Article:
a Sixth Street “regular” and well-known to all three officers. In fact, the officers testified that they
had almost daily contact with appellant. Both Johnson and Jaeger had arrested appellant previously,
but not for drug offenses. All three officers described appellant as a “known and documented” drugdealer. Asked what this meant, Johnson explained, “I mean knowing the people he is involved with,
so forth, so on and what is going on, you know. Plus past—the ability to look up past documentation
from involvement with other officers and dealings with him in the past for narcotics offenses.”2
Upon his arrival, appellant was immediately surrounded by a group of about ten
people. Two or three of these people stationed themselves around appellant and looked about
furtively, leading Jaeger to believe that they were acting as lookouts. The others made hand-to-hand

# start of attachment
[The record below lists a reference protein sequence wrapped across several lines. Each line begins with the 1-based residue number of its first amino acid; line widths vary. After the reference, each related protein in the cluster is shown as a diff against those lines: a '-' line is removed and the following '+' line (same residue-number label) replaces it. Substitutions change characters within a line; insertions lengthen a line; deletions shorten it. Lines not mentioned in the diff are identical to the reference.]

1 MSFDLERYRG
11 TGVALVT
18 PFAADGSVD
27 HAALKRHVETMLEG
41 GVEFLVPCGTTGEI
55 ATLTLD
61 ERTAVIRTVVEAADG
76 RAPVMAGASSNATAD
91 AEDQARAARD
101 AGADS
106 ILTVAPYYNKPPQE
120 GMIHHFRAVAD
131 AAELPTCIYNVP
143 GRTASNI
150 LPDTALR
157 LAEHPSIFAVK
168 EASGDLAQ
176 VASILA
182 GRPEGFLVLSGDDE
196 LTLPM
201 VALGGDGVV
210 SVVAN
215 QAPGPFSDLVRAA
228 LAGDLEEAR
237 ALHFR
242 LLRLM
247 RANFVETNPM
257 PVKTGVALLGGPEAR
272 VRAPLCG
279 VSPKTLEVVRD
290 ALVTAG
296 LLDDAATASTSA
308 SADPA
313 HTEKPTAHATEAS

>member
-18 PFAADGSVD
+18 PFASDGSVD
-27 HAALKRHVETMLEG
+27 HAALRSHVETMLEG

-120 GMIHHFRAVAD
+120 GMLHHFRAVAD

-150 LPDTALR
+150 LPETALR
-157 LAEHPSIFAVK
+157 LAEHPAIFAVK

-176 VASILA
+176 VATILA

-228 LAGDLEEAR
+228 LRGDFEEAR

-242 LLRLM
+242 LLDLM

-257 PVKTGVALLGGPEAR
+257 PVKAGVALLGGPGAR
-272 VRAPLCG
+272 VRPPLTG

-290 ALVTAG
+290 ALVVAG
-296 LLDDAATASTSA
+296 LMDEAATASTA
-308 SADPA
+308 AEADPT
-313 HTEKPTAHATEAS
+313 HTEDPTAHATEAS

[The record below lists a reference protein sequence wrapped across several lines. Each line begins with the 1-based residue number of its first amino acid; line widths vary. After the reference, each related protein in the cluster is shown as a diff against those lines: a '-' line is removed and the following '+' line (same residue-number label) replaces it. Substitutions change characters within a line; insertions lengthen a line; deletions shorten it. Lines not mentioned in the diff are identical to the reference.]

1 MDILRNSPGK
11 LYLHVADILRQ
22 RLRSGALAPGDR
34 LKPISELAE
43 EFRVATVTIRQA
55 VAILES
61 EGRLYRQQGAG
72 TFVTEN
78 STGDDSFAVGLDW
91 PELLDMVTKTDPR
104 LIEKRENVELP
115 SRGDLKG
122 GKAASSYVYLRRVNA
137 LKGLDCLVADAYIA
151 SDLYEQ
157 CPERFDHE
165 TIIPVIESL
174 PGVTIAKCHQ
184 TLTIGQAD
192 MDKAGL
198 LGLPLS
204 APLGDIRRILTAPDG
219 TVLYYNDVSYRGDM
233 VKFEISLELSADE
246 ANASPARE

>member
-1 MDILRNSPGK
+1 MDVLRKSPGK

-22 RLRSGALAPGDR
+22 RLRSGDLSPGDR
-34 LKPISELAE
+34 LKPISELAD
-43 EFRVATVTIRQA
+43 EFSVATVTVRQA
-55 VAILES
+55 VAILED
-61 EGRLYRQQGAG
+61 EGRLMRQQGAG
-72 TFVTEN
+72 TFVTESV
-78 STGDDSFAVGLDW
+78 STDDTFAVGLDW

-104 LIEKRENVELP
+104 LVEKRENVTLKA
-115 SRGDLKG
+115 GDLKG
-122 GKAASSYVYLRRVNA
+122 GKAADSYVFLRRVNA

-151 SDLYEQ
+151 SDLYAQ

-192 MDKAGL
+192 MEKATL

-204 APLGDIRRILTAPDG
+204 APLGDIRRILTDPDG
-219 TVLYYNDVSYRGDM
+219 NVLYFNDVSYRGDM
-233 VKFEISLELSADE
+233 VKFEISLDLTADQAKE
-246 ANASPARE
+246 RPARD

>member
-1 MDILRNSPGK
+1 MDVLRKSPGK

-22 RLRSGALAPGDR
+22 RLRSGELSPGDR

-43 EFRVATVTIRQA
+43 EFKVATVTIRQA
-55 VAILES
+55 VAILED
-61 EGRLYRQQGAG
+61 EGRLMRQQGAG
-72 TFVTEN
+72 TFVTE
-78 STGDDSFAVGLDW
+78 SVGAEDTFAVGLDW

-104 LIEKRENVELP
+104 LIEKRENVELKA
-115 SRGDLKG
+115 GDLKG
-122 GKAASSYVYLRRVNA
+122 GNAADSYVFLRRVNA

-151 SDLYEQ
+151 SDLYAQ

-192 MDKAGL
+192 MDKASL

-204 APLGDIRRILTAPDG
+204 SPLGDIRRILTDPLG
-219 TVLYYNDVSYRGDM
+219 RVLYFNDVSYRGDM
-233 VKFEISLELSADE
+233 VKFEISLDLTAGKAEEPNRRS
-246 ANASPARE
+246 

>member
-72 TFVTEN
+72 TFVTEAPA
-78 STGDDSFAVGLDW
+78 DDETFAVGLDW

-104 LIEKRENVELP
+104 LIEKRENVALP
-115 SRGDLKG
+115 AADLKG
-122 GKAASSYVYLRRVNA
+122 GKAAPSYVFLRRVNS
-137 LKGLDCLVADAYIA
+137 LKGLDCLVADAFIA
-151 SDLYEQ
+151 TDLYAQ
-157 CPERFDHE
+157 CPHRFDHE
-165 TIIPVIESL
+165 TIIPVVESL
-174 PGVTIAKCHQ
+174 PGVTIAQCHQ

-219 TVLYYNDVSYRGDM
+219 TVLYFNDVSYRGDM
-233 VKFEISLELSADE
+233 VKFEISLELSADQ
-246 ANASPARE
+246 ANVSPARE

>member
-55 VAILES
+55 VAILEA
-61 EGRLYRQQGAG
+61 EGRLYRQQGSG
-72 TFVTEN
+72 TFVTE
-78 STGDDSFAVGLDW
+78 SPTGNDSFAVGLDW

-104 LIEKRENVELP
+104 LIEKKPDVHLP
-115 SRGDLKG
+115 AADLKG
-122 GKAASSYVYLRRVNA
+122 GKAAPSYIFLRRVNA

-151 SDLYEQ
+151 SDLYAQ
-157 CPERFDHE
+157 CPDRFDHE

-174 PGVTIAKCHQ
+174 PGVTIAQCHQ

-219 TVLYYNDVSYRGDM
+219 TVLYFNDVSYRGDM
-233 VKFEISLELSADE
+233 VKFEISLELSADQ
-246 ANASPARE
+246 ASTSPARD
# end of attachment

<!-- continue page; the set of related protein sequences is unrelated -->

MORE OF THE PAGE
exchanges with appellant. Jaeger testified that appellant would reach into the back pocket of his
pants, or perhaps under the pants in his buttocks area, retrieve an object, and hand it to one of the
persons standing around him. Jaeger could not see what appellant was handing to the others.
The indictment in this cause alleged that appellant had two previous Travis County convictions
for possession of cocaine.
Johnson testified that drug dealers were known to keep their contraband inside their pants, often
around the buttocks area, to avoid detection. Jaeger testified that based on his prior experience, he
believed the exchanges he observed were drug transactions.
On Jaeger’s signal, Johnson and Acevedo drove to where appellant was standing.
They immediately ordered appellant to place his hands on his head. Appellant, who Johnson
described as typically “cool, calm, collected” when dealing with the police, appeared to be nervous